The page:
The residency’s main aim was to develop new works based on the museum’s unique history, its archive and architecture. Source material for Cold War Pieces came from three areas: the museum’s vast archive; emblematic images from the Internet which circulate as currency about the period and pinhole images of the bunker’s spaces which I commissioned from two photographers, Giuliano Pirani and Maggie Knaus. I was looking for blurred and distorted images to parallel a culture of spying, fear and mistrust. The pinhole camera photographs provided an excellent resemblance to cold war information gathering where there is little control over what will be recorded in a dark chamber through the tiny single beam of light that is allowed to enter. Generally, these distortions provide little certainty about what is being looked at.
The drawing method I devised for these works played an important role in organising vast amounts of information and in developing a personal response to the specifics of place and historical moment. The document-sized scale relates to human proportions and to the time and space referenced by the exhibition site. I hoped these constructed narratives in the artworks would encourage the viewers’ own engagement through their own interpretations of these images. Motifs repeated throughout the series construct and interweave related themes and references. For example, Potsdam Conference / Hiroshima represents the confluence of Churchill, Truman and Stalin at the conference dividing Germany and Western Europe four days before the United States dropped an atomic bomb on Hiroshima.
The exhibition at the end of my residency displayed the series of 95 black and white inkjet prints scanned from my drawings of layered information placed among the already existing bunker displays. Marcia Lea, in the exhibition catalogue, contrasted my work with Martha Rosler’s:
Bourgeois’ use of juxtaposition and the subject matter reference the photo-montage work, Bringing Home the War: House Beautiful, 1967-1994, by American artist Martha Rosler made in protest of the Vietnam War and the Persian Gulf War. Rosler contrasted the disturbingly different realities of the war zone, as represented by soldiers or casualties, with the idealized home in America, as depicted in magazines …Both Bourgeois and Rosler bring together surprising images and symbols to raise issues concerning war. Bourgeois’ work approaches the Cold War from the perspective of the twenty-first century and although it is recent, it is history. While Rosler compressed ‘here’ and ‘there’, Bourgeois compresses the ‘then’ and ‘now’ … [Cold War Pieces] deals with issues that are relevant, not only to the recent past, but also to the here and now. Bourgeois’ work artistically mines the recent past to inform the critical present.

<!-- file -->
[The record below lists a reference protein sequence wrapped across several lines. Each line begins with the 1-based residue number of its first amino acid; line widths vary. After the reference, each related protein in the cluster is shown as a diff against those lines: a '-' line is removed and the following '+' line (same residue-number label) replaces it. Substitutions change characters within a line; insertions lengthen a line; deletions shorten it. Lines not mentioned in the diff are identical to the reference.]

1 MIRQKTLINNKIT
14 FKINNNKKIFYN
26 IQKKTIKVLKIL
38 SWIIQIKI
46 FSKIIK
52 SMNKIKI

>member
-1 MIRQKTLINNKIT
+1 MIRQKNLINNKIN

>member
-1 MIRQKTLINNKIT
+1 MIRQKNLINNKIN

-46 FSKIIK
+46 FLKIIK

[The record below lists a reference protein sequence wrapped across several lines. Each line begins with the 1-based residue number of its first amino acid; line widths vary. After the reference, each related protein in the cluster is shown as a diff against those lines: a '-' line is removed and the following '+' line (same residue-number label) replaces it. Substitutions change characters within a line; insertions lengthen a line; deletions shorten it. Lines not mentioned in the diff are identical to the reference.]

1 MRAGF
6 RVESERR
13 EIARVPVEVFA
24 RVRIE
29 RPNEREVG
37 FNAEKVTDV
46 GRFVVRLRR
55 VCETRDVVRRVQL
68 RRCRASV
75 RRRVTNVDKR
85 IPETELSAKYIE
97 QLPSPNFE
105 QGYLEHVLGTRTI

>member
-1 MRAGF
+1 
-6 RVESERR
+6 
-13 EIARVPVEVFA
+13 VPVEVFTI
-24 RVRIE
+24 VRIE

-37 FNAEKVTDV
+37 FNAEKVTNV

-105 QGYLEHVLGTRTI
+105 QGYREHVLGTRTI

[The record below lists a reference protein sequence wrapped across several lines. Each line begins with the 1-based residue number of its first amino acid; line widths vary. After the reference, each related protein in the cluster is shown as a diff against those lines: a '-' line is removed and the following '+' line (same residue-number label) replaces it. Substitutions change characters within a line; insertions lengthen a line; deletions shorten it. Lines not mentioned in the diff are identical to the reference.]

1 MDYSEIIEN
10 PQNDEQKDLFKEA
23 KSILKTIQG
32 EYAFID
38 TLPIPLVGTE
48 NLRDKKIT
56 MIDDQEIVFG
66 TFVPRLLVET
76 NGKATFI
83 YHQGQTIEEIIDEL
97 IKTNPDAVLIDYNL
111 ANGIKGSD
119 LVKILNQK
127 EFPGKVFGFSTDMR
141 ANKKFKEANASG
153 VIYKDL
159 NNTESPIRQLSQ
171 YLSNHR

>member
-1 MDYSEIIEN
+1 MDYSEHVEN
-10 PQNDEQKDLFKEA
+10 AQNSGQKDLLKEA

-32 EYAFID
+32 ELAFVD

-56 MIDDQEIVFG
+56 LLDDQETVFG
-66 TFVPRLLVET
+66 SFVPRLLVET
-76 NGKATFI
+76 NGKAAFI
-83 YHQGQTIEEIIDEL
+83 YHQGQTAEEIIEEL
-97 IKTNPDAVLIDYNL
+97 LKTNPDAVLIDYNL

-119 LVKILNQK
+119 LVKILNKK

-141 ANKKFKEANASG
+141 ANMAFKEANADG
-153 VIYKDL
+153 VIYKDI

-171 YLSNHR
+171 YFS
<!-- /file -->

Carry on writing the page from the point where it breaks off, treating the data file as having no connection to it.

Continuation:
My approach in these works was to find a way to draw my subject as something intimate, to be looked at closely and to be reflected upon, another look at what is familiar. As an artist I believe my role is parallel to that of the fool in the royal courts of Europe. Only the fool was permitted to speak of a truth to the king. The fool could be beaten if the message displeased, but his role was to report what was observed.
Drawings and collages developed from Deborah Margo’s Salt and Paper. My works for A Tangential Exploration were produced for and shown in the RIA Artist Project Room, Ottawa. In addition, they have been produced as an envelope project.
DOCUMENTUM ONE – online catalogue here
Pages with images and text covering my works:
RIA (Research in Art)
This is an initiative started by Petra Halkes, artist, writer and curator and her artist-husband Rene Price, who live in Ottawa, Canada. From the local to the global, RIA aims to promote discussions and reading on contemporary art. RIA wants to serve real-life intellectual and social needs of a broad spectrum of artists, art writers, curators, dealers and viewers in Ottawa and the region. RIA takes place but needs no space of its own. Although at the moment most of the events happen at Petra and René’s house, RIA at times branches out to other locations.
RIA (Artist Project Room)
The project room is part of a domestic setting, the living area in Petra and René’s home. From November 2011, [link to my exhibition, Incidental things] the RIA Artist Project Room has been an exciting and very satisfying experience for René and me, and, judging from responses, just as much for the artists that had exhibitions here and the many, many viewers who dropped in.
Beginning in September 2013, with Deborah Margo’s domestic installation Salt and Paper, we looked for different ways of exhibiting art at RIA. Inspired by Anthony Huberman’s The Artist’s Institute, New York, we used Deborah’s Salt and Paper installation as a springboard for related group or solo shows, discussions, lectures, screenings etc., over a span of twelve months. Unlike The Artist’s Institute, however, we did not pre-plan any of these events. Also unlike The Artist’s Institute, our focus was not not so much on Deborah, the artist, but on the evolving themes that emerged from her work. A wrap-up of the year-long project took place on Sept. 7 and 13, 2014.
The Research In Art Project Room has a more personal note. Petra says, “Ria was my sister, who died in 2006. I like to hear her name”
You can contact Petra Halkes by email at: firstname.lastname@example.org